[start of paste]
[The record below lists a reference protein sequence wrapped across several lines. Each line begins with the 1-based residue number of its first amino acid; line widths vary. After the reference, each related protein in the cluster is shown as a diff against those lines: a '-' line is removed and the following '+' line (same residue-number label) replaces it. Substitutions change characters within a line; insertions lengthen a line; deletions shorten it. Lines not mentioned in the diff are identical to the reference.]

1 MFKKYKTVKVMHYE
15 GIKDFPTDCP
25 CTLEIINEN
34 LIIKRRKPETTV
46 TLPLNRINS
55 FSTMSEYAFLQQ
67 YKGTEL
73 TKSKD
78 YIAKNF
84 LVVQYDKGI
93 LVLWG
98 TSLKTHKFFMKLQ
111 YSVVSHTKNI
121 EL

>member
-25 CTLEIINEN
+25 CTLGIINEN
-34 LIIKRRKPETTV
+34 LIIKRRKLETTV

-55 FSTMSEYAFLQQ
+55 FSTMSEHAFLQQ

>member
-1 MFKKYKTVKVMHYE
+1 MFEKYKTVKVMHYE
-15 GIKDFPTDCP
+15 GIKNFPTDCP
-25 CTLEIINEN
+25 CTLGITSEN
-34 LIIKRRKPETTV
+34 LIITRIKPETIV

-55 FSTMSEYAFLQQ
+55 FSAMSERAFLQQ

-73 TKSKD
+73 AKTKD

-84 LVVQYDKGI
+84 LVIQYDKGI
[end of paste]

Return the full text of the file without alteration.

[The record below lists a reference protein sequence wrapped across several lines. Each line begins with the 1-based residue number of its first amino acid; line widths vary. After the reference, each related protein in the cluster is shown as a diff against those lines: a '-' line is removed and the following '+' line (same residue-number label) replaces it. Substitutions change characters within a line; insertions lengthen a line; deletions shorten it. Lines not mentioned in the diff are identical to the reference.]

1 MFKKYKTVKVMHYE
15 GIKDFPTDCP
25 CTLEIINEN
34 LIIKRRKPETTV
46 TLPLNRINS
55 FSTMSEYAFLQQ
67 YKGTEL
73 TKSKD
78 YIAKNF
84 LVVQYDKGI
93 LVLWG
98 TSLKTHKFFMKLQ
111 YSVVSHTKNI
121 EL

>member
-25 CTLEIINEN
+25 CTLGIINEN
-34 LIIKRRKPETTV
+34 LIIKRRKLETTV

-55 FSTMSEYAFLQQ
+55 FSTMSEHAFLQQ

>member
-1 MFKKYKTVKVMHYE
+1 MFEKYKTVKVMHYE
-15 GIKDFPTDCP
+15 GIKNFPTDCP
-25 CTLEIINEN
+25 CTLGITSEN
-34 LIIKRRKPETTV
+34 LIITRIKPETIV

-55 FSTMSEYAFLQQ
+55 FSAMSERAFLQQ

-73 TKSKD
+73 AKTKD

-84 LVVQYDKGI
+84 LVIQYDKGI